Between January 20th and 25th, 1984, a meeting took place in the city of Cascavél, located in the state of Paraná, between squatters, migrants, sharecroppers and small farmers who lost their right to produce food in Brazil.
Amid the effervescence of union uprisings, the decline of the military regime and the founding of the Workers' Party (PT), as well as the Unified Workers’ Central (CUT), a meeting gave rise to the Rural, the MST.
There, men and women founded the national peasant movement with three main objectives: to fight for land, for agrarian reform and for social change in the country. The following year, in 1985, the first Rural Landless Workers' Movement, or MST Congress stated: "Without land there is no democracy."
Over the years, their objectives have been expanding according to the needs of each generation and the dignity of workers in the city and countryside, where those expelled from their territories migrate.
In 2020, if on the one hand the movement suffered from attacks by the Bolsonaro government, on the other hand it showed the world the power of family farming and its grassroots organization, which made the donation of more than 3,000 tons of food during the first months of the novel coronavirus pandemic possible.
Regarding this and the expectations for 2021, Brasil de Fato interviewed Maria de Jesus Santos Gomes, from the state of Ceará, an historical figure of the movement throughout its 37 year history.
On behalf of so many Marias, throughout the interview she talks about the challenges of female protagonism in the movement, and points to agroecology as a way out of the food crisis in the country.
“The option for healthy production tends to grow in Brazil, and the only class that can offer healthy food is the peasant class. It is us, the farmers of the country” she says.
In relation to the dismantling of public policies deepened by the Bolsonaro government, in addition to the unrestricted support for large scale land owners, and even the encouragement of violence in the countryside, Maria de Jesus explains the contradictions preached by agribusiness and reinforces that the movement will remain firm in defense of the masses.
“We know what we want in the Brazilian countryside: we want land reform. As this has not taken place, we are very firm in our defense of this project. Agribusiness does not have the capacity to supply food to the Brazilian population, because that is not their goal” she points out.
Brasil de Fato: Almost four decades after its creation, the MST continues to be the largest mass movement in the country, with fundamental participation in several agendas: food, education, politics and even health. What is the reason behind this comprehensive profile?
Maria de Jesus: The MST is the fruit, I would say heir, of all the struggles of popular resistance and land access rights in our country.
Our movement is formed by families. It is not formed only by men, only by women or children. It involves the whole family, so that's why we don't fight just for access to land. We don't just have economic claims, we have social, economic, cultural and political claims.
Our movement has this characteristic, it is a movement that has a popular nature, a union, mass and political nature. It defends a political project for the countryside and for Brazilian society. Thus, creating such an important organization for the workers is a great hope for the people, for the workers, for the poor.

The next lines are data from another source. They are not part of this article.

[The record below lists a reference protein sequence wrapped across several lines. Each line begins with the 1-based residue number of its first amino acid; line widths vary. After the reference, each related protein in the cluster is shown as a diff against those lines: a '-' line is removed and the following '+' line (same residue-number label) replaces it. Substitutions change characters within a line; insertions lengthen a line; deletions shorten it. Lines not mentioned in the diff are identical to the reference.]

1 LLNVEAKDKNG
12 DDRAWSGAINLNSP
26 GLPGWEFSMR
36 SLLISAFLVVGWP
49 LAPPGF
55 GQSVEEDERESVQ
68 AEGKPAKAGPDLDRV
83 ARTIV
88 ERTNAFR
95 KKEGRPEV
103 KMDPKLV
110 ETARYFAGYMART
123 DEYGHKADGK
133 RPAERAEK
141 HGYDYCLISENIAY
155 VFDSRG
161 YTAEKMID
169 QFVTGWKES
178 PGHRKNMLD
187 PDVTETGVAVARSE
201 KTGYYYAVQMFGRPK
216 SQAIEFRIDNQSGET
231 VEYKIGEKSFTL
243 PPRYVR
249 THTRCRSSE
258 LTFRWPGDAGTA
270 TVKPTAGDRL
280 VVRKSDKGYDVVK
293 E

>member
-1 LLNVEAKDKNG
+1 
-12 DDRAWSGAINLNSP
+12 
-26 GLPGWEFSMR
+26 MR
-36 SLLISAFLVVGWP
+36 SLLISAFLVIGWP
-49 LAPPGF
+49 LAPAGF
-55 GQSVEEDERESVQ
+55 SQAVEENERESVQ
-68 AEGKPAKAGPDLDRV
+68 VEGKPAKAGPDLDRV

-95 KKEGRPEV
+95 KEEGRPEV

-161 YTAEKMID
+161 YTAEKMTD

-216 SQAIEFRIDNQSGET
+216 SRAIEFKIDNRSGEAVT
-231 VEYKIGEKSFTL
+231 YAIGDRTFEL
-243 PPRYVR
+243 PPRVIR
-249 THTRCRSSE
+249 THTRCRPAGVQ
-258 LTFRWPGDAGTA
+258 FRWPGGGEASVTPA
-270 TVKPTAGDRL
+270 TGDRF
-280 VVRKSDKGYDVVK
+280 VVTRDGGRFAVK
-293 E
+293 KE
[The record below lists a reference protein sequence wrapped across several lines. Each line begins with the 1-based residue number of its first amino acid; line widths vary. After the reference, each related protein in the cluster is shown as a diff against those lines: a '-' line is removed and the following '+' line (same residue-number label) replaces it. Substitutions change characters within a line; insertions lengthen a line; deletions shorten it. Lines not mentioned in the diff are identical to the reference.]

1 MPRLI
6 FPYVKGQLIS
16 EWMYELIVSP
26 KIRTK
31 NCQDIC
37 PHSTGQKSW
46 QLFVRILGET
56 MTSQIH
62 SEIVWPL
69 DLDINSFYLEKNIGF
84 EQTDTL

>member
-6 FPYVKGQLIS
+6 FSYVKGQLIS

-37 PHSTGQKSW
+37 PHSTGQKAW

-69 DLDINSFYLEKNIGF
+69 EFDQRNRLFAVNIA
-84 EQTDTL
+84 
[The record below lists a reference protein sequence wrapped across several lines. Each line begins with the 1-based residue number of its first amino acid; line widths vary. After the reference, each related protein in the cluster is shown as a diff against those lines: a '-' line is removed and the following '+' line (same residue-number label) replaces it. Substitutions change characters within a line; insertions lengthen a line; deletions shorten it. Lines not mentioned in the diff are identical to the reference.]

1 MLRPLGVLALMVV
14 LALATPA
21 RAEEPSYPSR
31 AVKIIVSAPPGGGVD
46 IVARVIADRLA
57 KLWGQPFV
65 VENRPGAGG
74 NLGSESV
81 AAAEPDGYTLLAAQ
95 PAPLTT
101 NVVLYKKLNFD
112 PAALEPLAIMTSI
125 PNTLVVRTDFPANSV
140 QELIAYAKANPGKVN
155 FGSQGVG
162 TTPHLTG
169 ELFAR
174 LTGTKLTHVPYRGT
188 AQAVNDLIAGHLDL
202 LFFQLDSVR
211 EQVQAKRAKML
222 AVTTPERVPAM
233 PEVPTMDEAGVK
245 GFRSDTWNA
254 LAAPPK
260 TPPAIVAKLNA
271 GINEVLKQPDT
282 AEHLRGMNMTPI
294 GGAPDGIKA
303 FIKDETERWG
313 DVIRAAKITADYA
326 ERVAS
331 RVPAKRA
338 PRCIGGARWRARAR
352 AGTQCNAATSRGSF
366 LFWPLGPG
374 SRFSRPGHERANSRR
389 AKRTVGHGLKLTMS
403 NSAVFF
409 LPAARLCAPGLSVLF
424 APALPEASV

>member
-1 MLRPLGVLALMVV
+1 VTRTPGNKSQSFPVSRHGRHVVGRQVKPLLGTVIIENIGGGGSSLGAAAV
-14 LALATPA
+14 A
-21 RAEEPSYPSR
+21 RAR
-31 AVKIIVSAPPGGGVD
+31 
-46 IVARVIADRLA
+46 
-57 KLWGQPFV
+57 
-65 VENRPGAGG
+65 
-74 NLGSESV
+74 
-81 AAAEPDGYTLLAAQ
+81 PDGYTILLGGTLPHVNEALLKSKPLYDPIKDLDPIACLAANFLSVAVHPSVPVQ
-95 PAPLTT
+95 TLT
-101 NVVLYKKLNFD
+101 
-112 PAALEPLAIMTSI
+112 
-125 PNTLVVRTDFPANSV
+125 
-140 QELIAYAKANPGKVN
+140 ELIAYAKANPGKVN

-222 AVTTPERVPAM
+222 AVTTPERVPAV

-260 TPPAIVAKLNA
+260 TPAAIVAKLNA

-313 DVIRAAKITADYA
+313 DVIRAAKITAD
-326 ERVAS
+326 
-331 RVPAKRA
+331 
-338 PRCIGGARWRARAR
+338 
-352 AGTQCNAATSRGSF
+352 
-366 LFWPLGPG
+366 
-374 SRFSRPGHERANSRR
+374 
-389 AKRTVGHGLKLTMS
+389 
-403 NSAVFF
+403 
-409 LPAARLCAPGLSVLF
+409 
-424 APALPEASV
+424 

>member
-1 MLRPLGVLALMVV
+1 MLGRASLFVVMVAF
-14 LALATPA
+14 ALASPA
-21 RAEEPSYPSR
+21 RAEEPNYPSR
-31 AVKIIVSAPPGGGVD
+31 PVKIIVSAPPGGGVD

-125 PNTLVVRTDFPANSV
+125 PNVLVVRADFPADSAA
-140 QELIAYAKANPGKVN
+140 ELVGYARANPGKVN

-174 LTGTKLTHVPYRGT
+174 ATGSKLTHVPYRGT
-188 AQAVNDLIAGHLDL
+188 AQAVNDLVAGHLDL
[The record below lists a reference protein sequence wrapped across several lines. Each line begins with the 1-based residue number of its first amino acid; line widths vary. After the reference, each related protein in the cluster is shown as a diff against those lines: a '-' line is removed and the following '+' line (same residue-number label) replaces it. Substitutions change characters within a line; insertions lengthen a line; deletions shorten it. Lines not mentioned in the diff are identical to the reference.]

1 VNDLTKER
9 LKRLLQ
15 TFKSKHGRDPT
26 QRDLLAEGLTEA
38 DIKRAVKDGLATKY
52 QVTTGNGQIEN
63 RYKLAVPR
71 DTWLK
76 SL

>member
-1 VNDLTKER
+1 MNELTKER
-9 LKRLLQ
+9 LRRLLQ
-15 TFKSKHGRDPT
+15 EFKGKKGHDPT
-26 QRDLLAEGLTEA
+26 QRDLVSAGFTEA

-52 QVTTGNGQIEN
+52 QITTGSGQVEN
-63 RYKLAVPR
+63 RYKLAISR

This year it will be 30 years since I joined the movement, and one of its main calling cards is land occupation.
We arrive with these families, most of them have only a pan, a bag with clothes, a bag with some utensils, but if we go to that settlement five years later, we already see a big difference with the families, we see an improvement.
I would say that the best policy to fight hunger in Brazil is land reform and we need to strengthen this struggle, especially at a time like this that deepens social inequalities in our nation.
In 2020 a milestone was set for the movement, the 1st National Women’s Congress. Is this a consequence of the strengthening of feminine protagonism, or has the gender sector of the movement been improving?
I would say that for me it was like reliving the memory of building women's participation, which is still a challenge for us.
In this pandemic, we are campaigning against the virus, because we have to be aware that it is not only the covid virus, but mainly a virus called Bolsonaro, that we have to face.
We know that when society is in crisis, women and children are the most affected and, with this pandemic, with social isolation, violence against women intensified.
Of course, in our settlements this is thankfully not a reality, but we know about the challenges that we still have with domestic violence.
We women in the MST have had several achievements. I would like to highlight some.
That of equal participation of men and women. In all instances, from the base to the camps, from the settlements to the national directorate.
I would also like to highlight the importance of early childhood education, which was an achievement of ours, the women.
We also have the challenge of organizing various themes and debates in our political construction, mainly, peasant feminism, which gives us much hope for the construction of this historic project of the working class, with the participation of conscious women, in the defense of the construction of new social and gender relations.